If you’re planning on pursuing Public Service Loan Forgiveness (PSLF), FedLoan Servicing is currently the only servicer that manages PSLF applications (though it is in the process of being phased out, as MOHELA will become the eventual PSLF servicer). In fact, if you have another servicer but are eligible for PSLF, the Department of Education will transfer your loans to FedLoan Servicing.
Through the online MyFedLoan platform, you can download and complete the Employment Certification Form (EFC). The EFC is a form you periodically submit as you work toward PSLF. The servicer reviews the form to ensure you’re eligible for PSLF.
FedLoan Servicing is also the only student loan servicer that manages the TEACH Grant, which provides grants of up to $4,000 per year for students planning to enter the education field. (As with PSLF, MOHELA will also soon take over servicing of TEACH Grants.)
4. Change payment due date
You may choose to change your payment due date to a time when you know you’ll have more money in your bank account. You can set up this due date change through the website.
MyFedLoan notes that you may choose to consolidate your federal loans into one payment, which could lower your monthly output. You’ll apply for a consolidation loan directly through studentaid.gov.
In some cases, you might be able to qualify for a discharge of your student loans. For example, if you’re permanently disabled and unable to work, you might be eligible for Total and Permanent Disability discharge.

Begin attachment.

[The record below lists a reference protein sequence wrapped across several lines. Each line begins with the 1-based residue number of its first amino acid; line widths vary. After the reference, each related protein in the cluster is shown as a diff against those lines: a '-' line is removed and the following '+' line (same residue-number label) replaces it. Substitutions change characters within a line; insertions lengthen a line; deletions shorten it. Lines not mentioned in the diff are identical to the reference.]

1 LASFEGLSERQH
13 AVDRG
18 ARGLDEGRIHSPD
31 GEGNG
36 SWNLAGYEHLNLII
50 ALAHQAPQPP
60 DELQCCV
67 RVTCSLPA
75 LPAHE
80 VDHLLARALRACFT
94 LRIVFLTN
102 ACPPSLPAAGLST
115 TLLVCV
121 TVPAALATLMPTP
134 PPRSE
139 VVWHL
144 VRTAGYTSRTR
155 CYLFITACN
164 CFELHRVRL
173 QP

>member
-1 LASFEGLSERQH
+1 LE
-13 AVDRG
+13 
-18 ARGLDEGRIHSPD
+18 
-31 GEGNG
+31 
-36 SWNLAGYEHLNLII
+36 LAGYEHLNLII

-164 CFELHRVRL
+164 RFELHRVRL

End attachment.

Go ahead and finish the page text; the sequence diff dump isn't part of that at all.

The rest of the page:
You can find out about all the possible discharge options and how to apply on the loan forgiveness and discharge section of the MyFedLoan portal.
Given that FedLoan Servicing was the de facto servicer for a Public Service Loan Forgiveness (PSLF) program that routinely declined applications (at least before a PSLF waiver was announced in October 2021), it’s no surprise that the company has received negative feedback.
FedLoan Servicing reviews in the Consumer Financial Protection Bureau’s complaint database show that borrowers have been upset about PSLF applications, credit reporting and general service, among other topics.
Overall, FedLoan Servicing ranked third among the top targets of federal loan-related consumer complaints in the CFPB’s annual reports in 2020 and 2021.
FedLoan Servicing is a legitimate lender approved by the Department of Education, but it doesn’t have a perfect record. In 2017, the attorney general of Massachusetts filed a lawsuit against FedLoan Servicing’s parent company, PHEAA. The suit accused the company of making errors while managing PSLF and raising borrowers’ repayment costs. And in 2019, the New York attorney general charged that mishandling of Public Service Loan Forgiveness applications had led to a 99% rejection rate. Accusations of miscounting eligible payments and not giving proper information about how to attain loan forgiveness were cited among the agency’s failures.
The lawsuits are ongoing, and not necessarily unusual; other student loan servicers including Navient and Great Lakes Educational Loan Services have been the subject of lawsuits as well — still, these suits are worth noting.
If you have a problem with FedLoan Servicing or any other loan servicer, you should first try to resolve it directly with your servicer. If that doesn’t work, you can file a complaint with the Department of Education.